Worst Roads: Southwestern Wonder

A Texas-sized budget helps keep the Lonestar State’s roads in such good shape that respondents to this year’s Overdrive survey of worst roads and related highway issues voted them best in the nation.

That’s hardly the only way the state stands out with readers. They ranked it No. 1 for most available overnight parking, worst rest stops, best truck stops and best four-wheelers, as well as other top-five placements on lists both good and bad.

And while Texas roads are deep in the heart of truckers, it’s the same old song for Arkansas. Its roads – notably I-40 – remain a little rocky, though they’re getting much better, according to readers who voted the state tops for worst roads as well as most improved.

“Driving through Arkansas is just nasty,” says James Rice, who is leased to Landstar Ligon and hauls oversize equipment. “I had a television come unstrapped and fall on the floor while I was driving across there.”

Rice, who lives in Dora, Mo., drives a double-drop trailer that can expand. With as many as seven axles on the ground, he appreciates good roads. “It just seems that all the Texas roads are surfaced and repaired well,” Rice says. “The state seems to take a lot of time and trouble to make them good.”

And even though Arkansas is in its third year of its five-year, $950 million renovation, Rice says he doesn’t think the roads are going to be that much better when they’re finished. “I’m not impressed. Arkansas is dragging their feet. A lot of the really bad patches they’ve repaired are getting bad again right away,” he says. “I don’t understand why they’re one of the highest for permits and they provide the worst roads.”
“It’s murder driving across Arkansas,” says Jesse Murillo, who has been leased to KLLM Transport since 1987. “I have a fairly new truck with a long wheel base, so most times you can’t feel bad roads, but you get down there, and you’re just thrown out of the seat.”

Murillo, who has lived in Texas all his life, also agrees that Texas has the best roads. “They just take better care of their roads,” he says.

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Charles Fryar of Albany, Texas, says the worst thing about Arkansas roads is the amount of construction. “There were signs for about 13 construction zones between one state line and Little Rock and 17 past Little Rock,” he says.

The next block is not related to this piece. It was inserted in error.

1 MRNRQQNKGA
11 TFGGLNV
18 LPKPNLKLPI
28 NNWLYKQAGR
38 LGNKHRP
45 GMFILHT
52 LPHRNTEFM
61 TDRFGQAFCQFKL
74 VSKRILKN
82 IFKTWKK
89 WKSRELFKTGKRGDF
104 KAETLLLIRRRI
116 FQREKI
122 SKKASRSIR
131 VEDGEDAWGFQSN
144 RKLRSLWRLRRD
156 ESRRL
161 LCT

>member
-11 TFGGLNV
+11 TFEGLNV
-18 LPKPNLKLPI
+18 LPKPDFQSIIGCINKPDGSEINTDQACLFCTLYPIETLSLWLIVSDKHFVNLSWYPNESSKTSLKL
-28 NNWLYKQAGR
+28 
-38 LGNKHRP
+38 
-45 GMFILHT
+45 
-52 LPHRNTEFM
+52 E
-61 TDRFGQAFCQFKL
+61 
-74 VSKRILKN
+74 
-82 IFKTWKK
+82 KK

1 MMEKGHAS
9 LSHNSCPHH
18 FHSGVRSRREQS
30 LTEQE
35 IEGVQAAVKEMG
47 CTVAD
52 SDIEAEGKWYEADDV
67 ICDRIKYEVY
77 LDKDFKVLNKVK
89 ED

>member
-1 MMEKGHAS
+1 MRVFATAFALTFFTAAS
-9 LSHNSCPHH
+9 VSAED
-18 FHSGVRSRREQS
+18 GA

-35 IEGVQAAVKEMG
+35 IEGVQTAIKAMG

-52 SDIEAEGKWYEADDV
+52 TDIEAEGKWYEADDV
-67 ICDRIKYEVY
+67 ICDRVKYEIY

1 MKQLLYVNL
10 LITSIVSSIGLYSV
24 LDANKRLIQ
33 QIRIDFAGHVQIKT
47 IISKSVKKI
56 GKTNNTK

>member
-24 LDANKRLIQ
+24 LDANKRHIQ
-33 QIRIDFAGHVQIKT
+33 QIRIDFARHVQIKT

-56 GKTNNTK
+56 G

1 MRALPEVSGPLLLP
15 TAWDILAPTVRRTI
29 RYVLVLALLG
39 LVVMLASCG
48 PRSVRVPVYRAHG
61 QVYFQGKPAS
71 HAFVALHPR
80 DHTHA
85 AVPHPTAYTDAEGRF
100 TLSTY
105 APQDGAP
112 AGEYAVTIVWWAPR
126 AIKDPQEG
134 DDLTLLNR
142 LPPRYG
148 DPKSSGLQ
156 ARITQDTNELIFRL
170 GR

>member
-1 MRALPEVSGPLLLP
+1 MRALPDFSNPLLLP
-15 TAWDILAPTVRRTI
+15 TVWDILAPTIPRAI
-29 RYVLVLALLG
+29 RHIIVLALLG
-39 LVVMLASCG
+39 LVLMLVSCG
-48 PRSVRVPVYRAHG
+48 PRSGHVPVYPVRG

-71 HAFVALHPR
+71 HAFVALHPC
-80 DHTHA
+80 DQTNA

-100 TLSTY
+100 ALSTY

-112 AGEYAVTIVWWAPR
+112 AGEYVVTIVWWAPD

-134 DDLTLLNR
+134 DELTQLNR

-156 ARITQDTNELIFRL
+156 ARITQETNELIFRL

Lee Gordon, public information officer for the Arkansas State Highway and Transportation Department, says this is the peak year of the renovation plan. “We’ve completed 42 projects, and we have 28 projects that are still in construction. We have rebuilt 93 miles of interstate. We’re working hard to get it done as rapidly and safely as possible,” he says.

Although Charles Granger, who has been an owner-operator for 25 years, voted for second-place Louisiana as having the worst roads, he says, “Arkansas can hold hands with Louisiana. Texas, though, believes in making repairs when necessary.”

That maintenance – routine and preventive – costs Texas more than $1 billion annually. The total road construction budget is about $3 billion. “Our goal is to ensure that 90 percent of Texas roads and 80 percent of the bridges are in good or better condition,” says Mark Cross, spokesperson for the Texas Department of Transportation. “Most of our system is entering very mature years of life, but through a progressive maintenance program we’ve attempted to minimize deterioration.”

Another major part of TxDOT’s renovation efforts includes the rest areas and parking for trucks. Texas is renovating 67 of 96 rest areas and building 26 new facilities. All of the new facilities will have at least 25 acres to ensure room for truck parking, says Cross. “We’re working to create even more parking, and we’re going to go to a separate parking system for cars and trucks,” he says. It will take Texas about 11 years to finish the renovations.

Randy Smith, of Euless, Texas, says Texas has good rest areas and truck stops. “The truck stops in Texas seem to have more adequate parking, even though nowhere seems to have enough adequate parking, unless you’re in Wyoming,” says Smith, who has been driving for 32 years.

Doris Hansen doesn’t think Texas truck stops are that great, but she says there are plenty of places to park. “You just don’t see signs that say ‘No Trucks Allowed’ like you do in other states,” says Hansen, who with her husband John pulls a flatbed through 48 states.